Saturday, June 19, 2021

British Business Bank leading group to feed into PM’s Commission on Race and Ethnic Disparities

Sheffield’s British Business Bank has been commissioned by Number 10 to convene an industry-wide Working Group on Access to Capital, which will explore the barriers to entrepreneurship and access to finance that impact groups currently marginalised or under-represented across the UK.

The recommendations will feed into the ‘Employment and Enterprise’ sub-group as part of the Commission on Race and Ethnic Disparities, set up by the Prime Minister in July 2020 to review inequality in the UK.

In addition to employment and enterprise, the Commission’s sub-groups will focus on education, health and the criminal justice system.

“Creating more opportunities for people from all walks of life to make the most of their skills and talent is vital to the success of the UK and its economy,” said Catherine Lewis La Torre, CEO of British Business Bank.

“Entrepreneurs, regardless of their background, should be equally welcomed and supported in the world of business. However, who the person is and how they fit in to the society around them can too often impact the range of options open to them as well as the barriers they face.”

The Working Group draws upon expertise from the entrepreneurial, academic, investor, start-up and small business banking communities to shine a light on these issues.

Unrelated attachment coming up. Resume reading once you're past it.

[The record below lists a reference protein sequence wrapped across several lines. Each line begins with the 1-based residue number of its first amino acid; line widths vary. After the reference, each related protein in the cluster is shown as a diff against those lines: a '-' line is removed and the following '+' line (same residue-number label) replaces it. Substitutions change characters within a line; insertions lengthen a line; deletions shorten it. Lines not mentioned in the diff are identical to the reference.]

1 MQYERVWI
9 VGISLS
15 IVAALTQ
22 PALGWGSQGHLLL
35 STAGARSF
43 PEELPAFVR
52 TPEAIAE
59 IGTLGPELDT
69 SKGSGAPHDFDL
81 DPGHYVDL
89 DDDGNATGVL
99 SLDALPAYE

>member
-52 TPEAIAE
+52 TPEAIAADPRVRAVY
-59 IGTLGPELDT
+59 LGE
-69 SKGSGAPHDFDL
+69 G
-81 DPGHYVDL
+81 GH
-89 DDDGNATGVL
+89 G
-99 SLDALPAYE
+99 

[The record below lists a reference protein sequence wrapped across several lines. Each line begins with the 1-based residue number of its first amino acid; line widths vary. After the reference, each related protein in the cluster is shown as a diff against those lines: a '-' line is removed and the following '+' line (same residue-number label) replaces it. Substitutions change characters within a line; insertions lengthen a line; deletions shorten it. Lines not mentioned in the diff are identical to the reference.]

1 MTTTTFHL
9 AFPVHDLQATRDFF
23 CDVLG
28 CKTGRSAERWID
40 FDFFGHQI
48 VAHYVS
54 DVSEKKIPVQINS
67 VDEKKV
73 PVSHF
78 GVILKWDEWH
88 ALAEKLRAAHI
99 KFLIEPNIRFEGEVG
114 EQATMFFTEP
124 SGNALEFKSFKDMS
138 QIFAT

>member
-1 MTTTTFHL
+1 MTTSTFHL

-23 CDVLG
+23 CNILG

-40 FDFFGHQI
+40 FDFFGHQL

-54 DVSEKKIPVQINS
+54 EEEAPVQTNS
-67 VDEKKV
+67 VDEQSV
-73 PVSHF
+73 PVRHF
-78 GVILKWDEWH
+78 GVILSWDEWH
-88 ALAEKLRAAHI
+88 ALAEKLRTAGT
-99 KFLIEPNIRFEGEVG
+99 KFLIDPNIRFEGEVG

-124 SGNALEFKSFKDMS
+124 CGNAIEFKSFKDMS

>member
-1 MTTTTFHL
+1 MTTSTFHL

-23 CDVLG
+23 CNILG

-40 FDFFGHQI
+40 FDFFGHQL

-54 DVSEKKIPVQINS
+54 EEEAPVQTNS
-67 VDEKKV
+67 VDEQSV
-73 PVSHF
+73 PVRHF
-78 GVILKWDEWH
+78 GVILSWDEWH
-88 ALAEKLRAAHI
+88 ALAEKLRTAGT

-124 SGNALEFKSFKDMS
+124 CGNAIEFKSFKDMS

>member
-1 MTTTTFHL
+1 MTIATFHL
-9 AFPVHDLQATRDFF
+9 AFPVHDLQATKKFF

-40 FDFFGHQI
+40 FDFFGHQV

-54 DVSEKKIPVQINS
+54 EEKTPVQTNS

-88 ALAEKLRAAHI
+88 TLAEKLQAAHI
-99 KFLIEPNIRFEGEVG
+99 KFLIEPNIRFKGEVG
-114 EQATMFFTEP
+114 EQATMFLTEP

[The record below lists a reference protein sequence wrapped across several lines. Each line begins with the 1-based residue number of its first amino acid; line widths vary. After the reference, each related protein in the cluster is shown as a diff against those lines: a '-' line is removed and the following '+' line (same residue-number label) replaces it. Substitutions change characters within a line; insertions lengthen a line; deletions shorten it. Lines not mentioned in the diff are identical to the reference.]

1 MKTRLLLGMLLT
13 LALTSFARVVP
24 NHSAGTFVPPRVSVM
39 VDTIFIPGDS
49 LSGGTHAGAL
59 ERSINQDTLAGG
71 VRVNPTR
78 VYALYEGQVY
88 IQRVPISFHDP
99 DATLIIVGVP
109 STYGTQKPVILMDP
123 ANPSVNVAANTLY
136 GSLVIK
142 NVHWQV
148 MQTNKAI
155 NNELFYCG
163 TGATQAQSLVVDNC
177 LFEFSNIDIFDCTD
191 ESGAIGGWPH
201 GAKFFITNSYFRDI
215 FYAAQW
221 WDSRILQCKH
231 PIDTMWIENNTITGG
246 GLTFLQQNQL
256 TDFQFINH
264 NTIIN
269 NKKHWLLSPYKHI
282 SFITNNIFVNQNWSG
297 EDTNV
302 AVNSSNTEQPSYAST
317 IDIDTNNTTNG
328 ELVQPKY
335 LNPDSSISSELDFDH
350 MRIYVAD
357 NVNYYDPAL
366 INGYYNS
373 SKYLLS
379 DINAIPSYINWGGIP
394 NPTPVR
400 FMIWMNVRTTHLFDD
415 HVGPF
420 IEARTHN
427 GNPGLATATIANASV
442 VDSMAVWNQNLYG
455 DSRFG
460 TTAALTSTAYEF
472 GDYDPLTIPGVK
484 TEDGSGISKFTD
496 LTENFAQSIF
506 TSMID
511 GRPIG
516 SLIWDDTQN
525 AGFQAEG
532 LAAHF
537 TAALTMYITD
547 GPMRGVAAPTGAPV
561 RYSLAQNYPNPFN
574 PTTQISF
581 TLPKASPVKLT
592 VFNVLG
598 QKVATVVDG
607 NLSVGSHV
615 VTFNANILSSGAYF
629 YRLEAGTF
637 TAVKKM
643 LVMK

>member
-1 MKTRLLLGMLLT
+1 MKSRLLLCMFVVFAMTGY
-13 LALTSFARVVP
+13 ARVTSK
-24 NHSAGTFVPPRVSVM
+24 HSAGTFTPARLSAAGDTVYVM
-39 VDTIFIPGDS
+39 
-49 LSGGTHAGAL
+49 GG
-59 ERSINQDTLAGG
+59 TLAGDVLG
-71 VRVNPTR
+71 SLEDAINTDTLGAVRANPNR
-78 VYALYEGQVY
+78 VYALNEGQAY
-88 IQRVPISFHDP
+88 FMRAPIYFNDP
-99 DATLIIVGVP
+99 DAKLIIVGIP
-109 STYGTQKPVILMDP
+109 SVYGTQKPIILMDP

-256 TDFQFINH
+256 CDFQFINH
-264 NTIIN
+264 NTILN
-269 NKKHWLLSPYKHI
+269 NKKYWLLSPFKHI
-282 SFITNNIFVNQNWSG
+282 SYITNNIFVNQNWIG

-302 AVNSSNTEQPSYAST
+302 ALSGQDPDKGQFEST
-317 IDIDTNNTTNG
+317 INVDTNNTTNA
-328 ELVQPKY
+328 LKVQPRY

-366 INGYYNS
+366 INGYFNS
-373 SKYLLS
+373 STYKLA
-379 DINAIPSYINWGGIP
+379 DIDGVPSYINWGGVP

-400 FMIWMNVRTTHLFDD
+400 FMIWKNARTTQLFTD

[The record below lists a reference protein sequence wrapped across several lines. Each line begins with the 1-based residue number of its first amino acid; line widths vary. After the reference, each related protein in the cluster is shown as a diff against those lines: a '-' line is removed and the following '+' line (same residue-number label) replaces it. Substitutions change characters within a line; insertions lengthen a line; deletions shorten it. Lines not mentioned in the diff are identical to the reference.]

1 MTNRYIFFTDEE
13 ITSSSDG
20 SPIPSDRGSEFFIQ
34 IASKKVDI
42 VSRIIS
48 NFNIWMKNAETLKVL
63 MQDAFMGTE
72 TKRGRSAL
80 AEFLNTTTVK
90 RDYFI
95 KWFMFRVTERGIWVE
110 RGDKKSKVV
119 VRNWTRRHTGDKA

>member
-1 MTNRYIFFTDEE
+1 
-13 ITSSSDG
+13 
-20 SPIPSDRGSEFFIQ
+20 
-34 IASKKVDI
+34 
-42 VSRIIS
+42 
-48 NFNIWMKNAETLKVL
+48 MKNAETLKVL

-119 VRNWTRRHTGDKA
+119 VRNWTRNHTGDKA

It will make tangible recommendations to the Commission and Number 10 on how to create more equality of opportunity for the UK’s Black, Asian and Other Ethnic Minority entrepreneurs.

The Working Group is comprised of leading experts from across the financial sector and is chaired by Henry Obi, Partner at Helios Investment Partners.

Recommendations from the Working Group will be delivered by the end of October 2020 and will be practical, deliverable, and grounded in evidence.

It will consider the ways in which existing access to finance schemes could be enhanced, as well as how new schemes could be implemented to address these issues.

They will call on a range of organisations to act, including central and local government, the British Business Bank, financial services providers, universities to the private sector.

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